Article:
McKenzie Coan is a professional swimmer, public speaker, disability advocate, and author.
McKenzie was diagnosed at just 19 days old with a condition called Osteogenesis Imperfecta, otherwise known as brittle bone disease. This condition causes Mckenzie’s bone to break easily, and as a result of this diagnosis, doctors said that McKenzie would never walk, never sit upright, never talk, and maybe not even live a very long life. However, McKenzie’s parents were determined to not have their daughter live a life dictated by other people’s expectations.
McKenzie’s journey in the water started with aqua therapy at four years old, and right away she discovered a sense of freedom that she had never felt before. McKenzie’s two brothers joined the swim team around the same time, and she quickly found herself intrigued to graduate aqua therapy in the baby pool and venture into the big kid lap lanes. McKenzie swam for the very first time on her own in order to qualify for swim team, and has never looked back since. She loved (and still do) the feeling of proving others wrong when she rolls up behind the blocks in her wheelchair.
When McKenzie was 8, she discovered the Paralympic Games and started her Paralympic swimming career. For the first time she found herself competing with others who had similar abilities. By the time she was 11, McKenzie qualified for Paralympic Trials as the youngest competitor at the meet. After just missing making the US Paralympic Team for the 2008 Beijing Games, McKenzie vowed to spend the next four years leading up to the next Paralympics giving everything she had to qualify.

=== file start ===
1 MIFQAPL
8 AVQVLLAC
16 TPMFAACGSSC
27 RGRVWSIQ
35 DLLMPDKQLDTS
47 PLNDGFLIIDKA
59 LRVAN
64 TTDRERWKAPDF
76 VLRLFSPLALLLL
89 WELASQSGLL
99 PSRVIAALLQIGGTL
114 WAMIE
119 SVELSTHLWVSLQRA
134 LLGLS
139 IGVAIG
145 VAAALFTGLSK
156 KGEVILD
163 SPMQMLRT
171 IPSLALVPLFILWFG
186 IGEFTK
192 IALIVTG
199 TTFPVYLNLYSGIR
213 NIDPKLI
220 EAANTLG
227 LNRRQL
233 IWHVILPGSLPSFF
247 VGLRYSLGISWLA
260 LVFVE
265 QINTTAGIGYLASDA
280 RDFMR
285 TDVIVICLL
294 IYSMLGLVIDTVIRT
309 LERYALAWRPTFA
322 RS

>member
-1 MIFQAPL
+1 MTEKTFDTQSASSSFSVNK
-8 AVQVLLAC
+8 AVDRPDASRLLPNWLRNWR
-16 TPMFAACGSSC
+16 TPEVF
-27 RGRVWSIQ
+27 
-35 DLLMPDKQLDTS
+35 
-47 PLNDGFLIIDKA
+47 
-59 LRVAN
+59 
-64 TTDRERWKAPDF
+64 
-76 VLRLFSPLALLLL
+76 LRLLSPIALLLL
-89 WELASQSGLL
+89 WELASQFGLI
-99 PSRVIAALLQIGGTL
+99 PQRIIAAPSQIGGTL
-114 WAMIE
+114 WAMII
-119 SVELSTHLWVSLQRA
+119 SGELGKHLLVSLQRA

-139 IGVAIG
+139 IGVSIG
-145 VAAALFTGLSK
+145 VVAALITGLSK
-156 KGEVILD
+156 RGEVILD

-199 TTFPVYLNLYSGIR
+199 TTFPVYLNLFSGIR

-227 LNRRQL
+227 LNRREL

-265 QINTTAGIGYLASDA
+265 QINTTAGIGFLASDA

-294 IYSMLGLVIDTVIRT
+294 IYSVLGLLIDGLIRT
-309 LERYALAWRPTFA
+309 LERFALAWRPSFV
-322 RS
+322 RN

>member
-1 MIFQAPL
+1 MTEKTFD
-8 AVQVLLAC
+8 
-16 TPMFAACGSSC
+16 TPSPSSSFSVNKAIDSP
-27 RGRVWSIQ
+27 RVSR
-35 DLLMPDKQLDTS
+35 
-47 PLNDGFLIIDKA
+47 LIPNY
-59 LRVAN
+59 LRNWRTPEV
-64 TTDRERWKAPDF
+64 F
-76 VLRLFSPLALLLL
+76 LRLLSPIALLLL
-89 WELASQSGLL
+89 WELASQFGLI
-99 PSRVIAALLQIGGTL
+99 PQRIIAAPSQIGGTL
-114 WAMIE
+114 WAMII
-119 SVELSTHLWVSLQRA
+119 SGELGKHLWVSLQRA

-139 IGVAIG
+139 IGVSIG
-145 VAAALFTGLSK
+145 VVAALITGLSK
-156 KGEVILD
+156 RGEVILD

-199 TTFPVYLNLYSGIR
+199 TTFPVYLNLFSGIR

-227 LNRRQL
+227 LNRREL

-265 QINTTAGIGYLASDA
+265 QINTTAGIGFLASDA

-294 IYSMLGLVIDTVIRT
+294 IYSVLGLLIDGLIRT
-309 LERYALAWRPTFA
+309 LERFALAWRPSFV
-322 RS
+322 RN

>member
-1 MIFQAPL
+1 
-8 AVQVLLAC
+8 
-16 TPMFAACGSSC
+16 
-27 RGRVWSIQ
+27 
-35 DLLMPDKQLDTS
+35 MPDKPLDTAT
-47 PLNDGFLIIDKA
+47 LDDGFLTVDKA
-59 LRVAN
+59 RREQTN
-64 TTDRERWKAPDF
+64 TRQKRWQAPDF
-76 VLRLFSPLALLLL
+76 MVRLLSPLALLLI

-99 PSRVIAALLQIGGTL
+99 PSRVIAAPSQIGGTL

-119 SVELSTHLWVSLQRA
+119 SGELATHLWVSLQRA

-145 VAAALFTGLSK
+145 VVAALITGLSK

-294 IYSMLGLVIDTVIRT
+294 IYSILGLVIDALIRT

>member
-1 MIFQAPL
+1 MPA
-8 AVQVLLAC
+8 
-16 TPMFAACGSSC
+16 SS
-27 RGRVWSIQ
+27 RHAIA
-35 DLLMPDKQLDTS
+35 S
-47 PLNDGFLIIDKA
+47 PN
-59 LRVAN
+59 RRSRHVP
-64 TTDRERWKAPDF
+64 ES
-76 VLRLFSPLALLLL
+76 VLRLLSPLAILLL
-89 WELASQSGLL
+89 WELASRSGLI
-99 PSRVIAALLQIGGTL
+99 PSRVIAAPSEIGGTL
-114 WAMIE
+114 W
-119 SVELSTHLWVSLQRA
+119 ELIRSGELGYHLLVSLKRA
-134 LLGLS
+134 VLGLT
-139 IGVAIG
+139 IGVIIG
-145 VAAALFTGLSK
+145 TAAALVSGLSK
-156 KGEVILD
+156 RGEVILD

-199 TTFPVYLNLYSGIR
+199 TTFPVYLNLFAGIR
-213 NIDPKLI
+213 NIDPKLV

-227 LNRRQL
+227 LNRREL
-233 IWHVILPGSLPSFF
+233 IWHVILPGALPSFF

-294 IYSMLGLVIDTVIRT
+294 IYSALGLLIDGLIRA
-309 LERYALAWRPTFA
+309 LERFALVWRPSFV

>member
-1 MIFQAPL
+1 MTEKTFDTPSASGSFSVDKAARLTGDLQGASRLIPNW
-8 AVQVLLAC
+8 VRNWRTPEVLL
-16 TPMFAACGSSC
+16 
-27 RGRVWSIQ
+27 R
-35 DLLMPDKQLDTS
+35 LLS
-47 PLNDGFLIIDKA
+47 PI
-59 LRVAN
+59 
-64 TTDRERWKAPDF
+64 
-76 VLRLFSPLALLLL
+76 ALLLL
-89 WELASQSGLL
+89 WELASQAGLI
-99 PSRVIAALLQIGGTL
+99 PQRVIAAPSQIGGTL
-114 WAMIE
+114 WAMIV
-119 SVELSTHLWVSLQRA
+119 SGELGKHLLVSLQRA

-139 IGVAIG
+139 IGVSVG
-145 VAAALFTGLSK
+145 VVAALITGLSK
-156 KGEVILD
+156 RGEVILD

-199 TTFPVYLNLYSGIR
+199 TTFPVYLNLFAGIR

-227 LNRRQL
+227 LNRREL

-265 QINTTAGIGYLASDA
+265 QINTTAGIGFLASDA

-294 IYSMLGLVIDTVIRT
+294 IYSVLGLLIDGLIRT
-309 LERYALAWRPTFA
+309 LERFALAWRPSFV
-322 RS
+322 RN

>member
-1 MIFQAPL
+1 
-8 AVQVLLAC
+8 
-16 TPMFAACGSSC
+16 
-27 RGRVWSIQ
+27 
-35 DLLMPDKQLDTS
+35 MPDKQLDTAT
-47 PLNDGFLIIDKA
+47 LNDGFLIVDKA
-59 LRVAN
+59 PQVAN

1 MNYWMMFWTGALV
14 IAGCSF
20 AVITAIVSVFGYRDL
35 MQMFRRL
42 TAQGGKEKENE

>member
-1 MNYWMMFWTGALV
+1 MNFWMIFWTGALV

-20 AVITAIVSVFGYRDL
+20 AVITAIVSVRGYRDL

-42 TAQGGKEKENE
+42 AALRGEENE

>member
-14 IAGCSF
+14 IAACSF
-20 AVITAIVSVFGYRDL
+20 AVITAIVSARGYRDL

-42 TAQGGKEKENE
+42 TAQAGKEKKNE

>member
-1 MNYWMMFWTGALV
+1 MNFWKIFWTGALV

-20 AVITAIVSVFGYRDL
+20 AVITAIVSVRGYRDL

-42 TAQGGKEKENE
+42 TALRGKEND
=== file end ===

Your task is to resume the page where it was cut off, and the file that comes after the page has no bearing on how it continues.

Fast forward four years to 2012, making it through every obstacle along the way, McKenzie qualified for 2012 London Games by 0.11 of a second in the 400m freestyle, on her 16th birthday nonetheless! Her Paralympic dreams had finally come true. At her first Paralympic Games, McKenzie made it to finals, leaving with a 6th place finish. Already looking ahead to the next Games, McKenzie vowed yet again to spend the next four years preparing to not only re-qualify, but to make it to the podium for Team USA.
In 2016, McKenzie qualified for five events for the Rio Games. During competition, McKenzie won 3 golds and a silver. McKenzie recalls being on the podium in Rio, thinking back to the very beginning of her journey when her parents were only ever told of all the things she would never be able to accomplish.
At the 2020 Tokyo Games, she defended her title from Rio in the 400-meter freestyle and took second in the 100 free.
She is an eight-time World Champion and two-time world recorder holder in the category S7 800-meeter and 1500-meeter freestyles.
McKenzie publisher her first book, Breaking Free-Shattering Expectations and Thriving with Ambition in Pursuit of Gold, in 2021. The memoir explains why she believes her genetic condition happened for her - not to her - and how she lives an unexpectedly full life while performing at the top of her sport.
McKenzie’s journey captures the very meaning of believing that anything is possible when you put your mind to it. Through every broken bone, every setback, every obstacle, McKenzie never lost hope.